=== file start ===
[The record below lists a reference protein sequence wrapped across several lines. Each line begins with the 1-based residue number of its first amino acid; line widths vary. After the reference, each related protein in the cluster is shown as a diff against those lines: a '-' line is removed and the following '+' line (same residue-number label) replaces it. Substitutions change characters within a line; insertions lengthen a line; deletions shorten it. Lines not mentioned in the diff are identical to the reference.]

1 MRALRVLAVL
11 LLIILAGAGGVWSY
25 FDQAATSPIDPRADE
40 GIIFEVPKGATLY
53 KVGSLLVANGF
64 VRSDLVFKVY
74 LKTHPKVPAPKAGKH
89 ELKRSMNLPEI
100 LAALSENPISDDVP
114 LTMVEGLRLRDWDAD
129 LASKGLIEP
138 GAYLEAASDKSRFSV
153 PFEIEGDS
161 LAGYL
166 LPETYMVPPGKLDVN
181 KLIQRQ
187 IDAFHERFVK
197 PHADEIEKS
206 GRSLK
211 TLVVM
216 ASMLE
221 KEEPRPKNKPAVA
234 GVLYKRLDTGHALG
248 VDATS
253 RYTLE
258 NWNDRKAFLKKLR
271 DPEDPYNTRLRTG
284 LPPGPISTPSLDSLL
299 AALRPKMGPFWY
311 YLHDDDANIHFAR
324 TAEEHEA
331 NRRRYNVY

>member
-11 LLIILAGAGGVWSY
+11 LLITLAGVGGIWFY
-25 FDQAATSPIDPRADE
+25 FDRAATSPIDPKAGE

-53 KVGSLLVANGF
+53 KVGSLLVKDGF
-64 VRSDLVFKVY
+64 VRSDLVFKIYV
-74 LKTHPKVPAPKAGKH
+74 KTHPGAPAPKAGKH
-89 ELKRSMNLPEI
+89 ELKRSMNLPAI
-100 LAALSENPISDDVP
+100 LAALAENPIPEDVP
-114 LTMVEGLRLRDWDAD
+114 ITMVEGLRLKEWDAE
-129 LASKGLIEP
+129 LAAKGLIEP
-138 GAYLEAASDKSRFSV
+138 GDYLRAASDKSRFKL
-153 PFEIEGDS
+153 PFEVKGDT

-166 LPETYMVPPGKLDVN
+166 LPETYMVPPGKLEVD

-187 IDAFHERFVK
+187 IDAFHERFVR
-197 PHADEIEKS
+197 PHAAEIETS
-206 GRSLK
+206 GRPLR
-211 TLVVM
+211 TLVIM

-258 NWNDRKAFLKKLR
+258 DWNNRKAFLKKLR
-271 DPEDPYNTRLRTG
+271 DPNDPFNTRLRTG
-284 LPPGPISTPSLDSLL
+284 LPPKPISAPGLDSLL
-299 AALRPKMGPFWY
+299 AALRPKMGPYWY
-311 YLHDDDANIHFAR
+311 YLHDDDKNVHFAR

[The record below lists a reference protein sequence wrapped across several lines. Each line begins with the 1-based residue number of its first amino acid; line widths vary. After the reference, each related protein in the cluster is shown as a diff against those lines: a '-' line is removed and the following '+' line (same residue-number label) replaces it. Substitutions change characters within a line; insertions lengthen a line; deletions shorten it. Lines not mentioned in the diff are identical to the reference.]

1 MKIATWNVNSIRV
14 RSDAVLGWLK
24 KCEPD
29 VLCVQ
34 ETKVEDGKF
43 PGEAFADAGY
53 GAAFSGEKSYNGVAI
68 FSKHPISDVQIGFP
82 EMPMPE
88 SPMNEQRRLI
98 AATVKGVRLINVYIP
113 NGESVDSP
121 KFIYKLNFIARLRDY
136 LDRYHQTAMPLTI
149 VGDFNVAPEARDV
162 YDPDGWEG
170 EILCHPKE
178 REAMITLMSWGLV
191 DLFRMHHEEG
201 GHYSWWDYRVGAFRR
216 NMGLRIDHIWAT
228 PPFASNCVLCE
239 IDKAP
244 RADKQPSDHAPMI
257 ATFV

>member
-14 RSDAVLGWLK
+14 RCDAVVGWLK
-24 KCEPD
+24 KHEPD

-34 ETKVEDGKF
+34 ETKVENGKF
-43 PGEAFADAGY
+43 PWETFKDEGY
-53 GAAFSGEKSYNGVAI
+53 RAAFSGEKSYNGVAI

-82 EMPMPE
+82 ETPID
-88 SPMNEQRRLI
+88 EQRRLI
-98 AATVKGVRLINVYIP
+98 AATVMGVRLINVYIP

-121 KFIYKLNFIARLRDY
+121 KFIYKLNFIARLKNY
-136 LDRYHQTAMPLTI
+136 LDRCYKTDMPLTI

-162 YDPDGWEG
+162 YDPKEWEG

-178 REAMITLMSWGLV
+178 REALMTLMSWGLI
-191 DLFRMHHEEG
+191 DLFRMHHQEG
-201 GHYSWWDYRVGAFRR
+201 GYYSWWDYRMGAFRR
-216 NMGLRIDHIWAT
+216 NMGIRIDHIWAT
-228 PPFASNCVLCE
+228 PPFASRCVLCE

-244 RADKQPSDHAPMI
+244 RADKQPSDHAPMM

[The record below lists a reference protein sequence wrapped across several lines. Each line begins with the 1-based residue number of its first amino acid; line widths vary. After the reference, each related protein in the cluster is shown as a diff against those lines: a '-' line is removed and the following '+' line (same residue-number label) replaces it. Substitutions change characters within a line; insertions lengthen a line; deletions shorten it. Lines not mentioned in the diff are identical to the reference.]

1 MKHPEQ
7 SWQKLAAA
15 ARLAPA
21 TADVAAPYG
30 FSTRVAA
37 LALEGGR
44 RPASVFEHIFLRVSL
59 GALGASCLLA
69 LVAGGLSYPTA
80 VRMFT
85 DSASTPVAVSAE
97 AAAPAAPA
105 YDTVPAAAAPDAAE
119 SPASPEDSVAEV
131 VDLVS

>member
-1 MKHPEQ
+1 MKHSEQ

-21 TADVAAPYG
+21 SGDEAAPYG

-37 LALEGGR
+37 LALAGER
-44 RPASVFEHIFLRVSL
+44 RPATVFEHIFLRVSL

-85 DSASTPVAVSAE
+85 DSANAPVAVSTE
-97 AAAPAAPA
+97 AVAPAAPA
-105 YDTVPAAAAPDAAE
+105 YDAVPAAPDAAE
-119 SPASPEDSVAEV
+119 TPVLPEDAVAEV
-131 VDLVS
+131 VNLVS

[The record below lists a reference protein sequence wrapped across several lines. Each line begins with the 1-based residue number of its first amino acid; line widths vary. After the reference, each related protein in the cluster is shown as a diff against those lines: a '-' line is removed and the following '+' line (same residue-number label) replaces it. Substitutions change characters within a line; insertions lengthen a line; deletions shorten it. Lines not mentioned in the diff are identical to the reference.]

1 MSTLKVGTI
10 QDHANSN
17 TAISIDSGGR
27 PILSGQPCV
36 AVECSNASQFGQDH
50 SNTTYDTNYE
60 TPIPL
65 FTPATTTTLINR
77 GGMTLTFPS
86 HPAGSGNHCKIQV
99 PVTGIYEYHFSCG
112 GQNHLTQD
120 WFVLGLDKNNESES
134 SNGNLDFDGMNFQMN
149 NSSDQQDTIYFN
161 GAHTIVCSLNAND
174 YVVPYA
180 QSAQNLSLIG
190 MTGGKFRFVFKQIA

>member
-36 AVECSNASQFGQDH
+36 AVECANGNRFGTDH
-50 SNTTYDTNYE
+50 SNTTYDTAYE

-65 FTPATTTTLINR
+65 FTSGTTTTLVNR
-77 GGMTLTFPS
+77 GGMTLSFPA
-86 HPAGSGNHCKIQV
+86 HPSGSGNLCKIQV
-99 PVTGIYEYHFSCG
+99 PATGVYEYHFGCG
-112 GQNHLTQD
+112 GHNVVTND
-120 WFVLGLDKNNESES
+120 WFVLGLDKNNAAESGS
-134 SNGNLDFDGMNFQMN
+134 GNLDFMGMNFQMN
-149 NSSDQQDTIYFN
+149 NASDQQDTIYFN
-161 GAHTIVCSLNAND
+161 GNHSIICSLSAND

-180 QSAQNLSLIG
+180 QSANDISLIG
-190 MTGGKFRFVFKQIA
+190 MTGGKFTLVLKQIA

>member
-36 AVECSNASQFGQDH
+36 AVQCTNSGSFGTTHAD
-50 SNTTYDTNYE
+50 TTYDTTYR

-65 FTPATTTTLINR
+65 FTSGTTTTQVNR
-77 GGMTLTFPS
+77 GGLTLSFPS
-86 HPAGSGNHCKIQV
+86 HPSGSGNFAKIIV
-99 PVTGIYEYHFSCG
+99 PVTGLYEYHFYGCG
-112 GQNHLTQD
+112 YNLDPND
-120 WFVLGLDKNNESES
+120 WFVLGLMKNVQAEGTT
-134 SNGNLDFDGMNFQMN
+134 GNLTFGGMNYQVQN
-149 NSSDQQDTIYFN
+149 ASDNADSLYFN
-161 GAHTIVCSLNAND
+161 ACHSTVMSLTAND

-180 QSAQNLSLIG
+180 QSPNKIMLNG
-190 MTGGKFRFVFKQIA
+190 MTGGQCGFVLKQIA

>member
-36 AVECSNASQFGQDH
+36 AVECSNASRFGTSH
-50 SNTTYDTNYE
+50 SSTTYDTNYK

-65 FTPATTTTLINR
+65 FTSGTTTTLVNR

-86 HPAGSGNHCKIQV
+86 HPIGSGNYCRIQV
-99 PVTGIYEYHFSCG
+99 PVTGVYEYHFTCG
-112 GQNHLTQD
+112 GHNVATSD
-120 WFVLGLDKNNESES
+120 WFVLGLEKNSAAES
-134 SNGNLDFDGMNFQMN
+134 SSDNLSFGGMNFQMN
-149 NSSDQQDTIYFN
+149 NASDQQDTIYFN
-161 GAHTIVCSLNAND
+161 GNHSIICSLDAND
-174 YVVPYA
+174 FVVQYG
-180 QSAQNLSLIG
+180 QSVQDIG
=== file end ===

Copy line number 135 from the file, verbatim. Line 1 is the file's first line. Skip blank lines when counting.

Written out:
+228 PPFASRCVLCE